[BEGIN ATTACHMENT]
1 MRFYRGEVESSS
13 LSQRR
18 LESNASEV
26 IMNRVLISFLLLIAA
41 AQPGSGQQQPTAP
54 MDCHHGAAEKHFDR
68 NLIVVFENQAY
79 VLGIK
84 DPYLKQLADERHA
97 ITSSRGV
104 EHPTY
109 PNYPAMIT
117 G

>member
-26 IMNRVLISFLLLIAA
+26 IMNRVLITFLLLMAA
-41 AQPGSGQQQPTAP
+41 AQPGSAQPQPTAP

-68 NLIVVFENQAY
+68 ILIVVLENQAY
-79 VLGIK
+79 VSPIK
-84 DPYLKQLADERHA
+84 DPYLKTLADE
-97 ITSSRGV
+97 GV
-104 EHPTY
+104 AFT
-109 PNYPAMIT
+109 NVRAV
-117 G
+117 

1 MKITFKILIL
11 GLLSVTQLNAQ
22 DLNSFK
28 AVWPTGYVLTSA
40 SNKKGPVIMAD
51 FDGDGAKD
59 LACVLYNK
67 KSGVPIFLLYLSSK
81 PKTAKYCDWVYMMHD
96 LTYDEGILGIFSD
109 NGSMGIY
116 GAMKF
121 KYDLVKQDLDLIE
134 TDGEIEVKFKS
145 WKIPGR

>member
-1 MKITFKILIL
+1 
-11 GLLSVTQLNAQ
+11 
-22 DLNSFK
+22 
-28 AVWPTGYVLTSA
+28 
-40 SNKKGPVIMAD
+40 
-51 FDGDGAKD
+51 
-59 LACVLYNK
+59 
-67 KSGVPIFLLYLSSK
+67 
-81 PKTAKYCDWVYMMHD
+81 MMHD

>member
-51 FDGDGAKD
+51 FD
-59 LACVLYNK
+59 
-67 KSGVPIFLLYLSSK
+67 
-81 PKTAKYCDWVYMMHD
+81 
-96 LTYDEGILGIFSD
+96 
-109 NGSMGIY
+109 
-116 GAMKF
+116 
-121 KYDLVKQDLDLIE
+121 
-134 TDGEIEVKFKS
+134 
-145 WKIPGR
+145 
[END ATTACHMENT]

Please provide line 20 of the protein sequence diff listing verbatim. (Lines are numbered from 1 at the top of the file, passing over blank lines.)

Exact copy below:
+68 ILIVVLENQAY